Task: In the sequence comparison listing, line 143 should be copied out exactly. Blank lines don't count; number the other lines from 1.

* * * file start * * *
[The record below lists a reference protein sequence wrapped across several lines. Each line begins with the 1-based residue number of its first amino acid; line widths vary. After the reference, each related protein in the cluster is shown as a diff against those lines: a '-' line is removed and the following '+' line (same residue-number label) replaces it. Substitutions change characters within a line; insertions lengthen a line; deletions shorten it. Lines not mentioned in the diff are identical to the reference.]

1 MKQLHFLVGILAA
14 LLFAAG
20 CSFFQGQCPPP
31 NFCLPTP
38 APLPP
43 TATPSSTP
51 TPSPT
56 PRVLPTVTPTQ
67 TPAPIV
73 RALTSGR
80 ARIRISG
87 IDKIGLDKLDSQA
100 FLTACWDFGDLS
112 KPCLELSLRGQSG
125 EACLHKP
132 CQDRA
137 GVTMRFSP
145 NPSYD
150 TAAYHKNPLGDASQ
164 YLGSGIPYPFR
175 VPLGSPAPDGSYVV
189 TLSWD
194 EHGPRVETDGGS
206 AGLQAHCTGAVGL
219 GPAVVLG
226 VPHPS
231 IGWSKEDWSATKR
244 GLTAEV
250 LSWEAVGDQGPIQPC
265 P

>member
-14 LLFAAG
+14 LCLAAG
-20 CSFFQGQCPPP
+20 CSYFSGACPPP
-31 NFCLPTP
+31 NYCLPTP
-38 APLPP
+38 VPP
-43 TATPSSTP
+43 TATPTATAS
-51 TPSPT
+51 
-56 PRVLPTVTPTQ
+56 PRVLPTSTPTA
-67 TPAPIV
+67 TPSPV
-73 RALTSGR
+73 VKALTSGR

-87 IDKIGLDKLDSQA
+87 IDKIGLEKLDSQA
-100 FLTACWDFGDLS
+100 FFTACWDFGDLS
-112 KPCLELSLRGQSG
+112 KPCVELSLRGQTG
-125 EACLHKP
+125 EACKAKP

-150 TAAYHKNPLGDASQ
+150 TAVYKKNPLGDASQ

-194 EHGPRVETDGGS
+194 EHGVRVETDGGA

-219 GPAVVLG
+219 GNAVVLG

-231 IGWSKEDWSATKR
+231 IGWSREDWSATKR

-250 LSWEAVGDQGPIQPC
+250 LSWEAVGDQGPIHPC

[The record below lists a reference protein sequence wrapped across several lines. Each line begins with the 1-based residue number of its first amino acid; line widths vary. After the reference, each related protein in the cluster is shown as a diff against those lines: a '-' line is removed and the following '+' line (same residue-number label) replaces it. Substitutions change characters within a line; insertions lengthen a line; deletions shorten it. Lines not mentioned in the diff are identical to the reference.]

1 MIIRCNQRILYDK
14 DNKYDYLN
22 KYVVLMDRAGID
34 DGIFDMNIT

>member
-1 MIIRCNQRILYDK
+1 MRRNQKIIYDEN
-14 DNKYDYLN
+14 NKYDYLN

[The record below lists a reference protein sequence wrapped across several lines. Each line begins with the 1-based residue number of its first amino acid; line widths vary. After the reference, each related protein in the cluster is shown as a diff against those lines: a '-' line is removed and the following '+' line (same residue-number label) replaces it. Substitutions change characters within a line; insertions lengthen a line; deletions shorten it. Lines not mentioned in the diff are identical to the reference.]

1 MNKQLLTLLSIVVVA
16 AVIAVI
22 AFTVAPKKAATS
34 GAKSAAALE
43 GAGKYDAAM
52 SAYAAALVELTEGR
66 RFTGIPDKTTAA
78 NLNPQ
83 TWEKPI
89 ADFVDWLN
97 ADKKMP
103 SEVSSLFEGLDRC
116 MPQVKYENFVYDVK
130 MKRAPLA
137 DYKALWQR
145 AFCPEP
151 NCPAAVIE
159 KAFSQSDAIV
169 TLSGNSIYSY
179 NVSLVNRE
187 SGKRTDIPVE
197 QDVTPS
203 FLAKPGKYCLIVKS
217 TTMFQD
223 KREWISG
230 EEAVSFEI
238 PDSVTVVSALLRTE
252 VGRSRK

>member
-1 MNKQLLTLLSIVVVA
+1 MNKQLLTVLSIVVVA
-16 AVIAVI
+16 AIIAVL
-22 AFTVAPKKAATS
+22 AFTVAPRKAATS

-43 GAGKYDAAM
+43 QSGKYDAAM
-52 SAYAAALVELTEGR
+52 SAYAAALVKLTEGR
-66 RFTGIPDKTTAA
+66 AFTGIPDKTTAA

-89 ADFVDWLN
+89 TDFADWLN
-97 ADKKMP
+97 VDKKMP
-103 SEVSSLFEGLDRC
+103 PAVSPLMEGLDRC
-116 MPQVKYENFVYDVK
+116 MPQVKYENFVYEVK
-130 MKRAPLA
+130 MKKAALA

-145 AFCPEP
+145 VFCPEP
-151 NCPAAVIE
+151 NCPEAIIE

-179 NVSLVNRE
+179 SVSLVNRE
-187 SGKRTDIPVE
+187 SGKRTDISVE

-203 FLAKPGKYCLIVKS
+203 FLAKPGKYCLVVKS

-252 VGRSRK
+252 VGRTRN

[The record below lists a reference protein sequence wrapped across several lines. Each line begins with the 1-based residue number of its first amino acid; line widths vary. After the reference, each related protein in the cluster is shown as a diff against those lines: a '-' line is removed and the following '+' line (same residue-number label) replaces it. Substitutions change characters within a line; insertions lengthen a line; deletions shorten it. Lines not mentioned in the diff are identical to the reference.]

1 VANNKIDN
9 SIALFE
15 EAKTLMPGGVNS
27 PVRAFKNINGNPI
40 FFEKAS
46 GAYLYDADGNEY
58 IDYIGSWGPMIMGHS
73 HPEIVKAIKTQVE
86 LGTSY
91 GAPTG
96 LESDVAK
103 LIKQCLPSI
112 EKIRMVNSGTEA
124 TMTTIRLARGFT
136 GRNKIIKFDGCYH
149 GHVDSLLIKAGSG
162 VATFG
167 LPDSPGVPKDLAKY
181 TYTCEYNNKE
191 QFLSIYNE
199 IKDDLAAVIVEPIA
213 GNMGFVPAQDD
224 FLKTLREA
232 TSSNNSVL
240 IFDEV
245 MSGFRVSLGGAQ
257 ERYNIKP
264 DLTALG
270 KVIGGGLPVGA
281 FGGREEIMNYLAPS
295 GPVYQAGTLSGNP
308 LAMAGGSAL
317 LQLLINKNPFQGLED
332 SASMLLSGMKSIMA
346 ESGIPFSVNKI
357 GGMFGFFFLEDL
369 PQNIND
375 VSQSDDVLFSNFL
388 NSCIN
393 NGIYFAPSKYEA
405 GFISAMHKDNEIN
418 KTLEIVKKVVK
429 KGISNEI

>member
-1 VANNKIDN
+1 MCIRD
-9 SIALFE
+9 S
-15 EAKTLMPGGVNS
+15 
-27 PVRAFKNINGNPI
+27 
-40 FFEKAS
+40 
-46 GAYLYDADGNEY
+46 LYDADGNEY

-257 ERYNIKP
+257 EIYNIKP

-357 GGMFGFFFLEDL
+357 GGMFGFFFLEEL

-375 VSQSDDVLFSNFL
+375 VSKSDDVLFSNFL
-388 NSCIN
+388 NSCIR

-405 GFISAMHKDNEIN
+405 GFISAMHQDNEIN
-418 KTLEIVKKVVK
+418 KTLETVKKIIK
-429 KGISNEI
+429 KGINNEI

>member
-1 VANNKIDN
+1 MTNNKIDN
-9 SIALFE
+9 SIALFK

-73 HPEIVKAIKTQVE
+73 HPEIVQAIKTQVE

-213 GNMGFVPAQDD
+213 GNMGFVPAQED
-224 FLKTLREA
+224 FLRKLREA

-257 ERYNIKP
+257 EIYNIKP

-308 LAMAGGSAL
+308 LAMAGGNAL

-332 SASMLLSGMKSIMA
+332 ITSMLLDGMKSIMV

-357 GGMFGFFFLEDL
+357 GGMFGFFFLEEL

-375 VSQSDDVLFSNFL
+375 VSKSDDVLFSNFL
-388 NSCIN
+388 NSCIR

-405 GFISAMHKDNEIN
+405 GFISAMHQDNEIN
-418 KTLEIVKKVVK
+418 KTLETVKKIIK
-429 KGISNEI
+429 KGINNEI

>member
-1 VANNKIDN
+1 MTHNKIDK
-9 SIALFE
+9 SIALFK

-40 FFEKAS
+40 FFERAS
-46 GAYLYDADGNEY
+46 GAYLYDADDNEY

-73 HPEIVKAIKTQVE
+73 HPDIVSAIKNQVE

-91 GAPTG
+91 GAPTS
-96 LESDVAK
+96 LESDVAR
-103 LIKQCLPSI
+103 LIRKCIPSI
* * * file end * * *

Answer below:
[The record below lists a reference protein sequence wrapped across several lines. Each line begins with the 1-based residue number of its first amino acid; line widths vary. After the reference, each related protein in the cluster is shown as a diff against those lines: a '-' line is removed and the following '+' line (same residue-number label) replaces it. Substitutions change characters within a line; insertions lengthen a line; deletions shorten it. Lines not mentioned in the diff are identical to the reference.]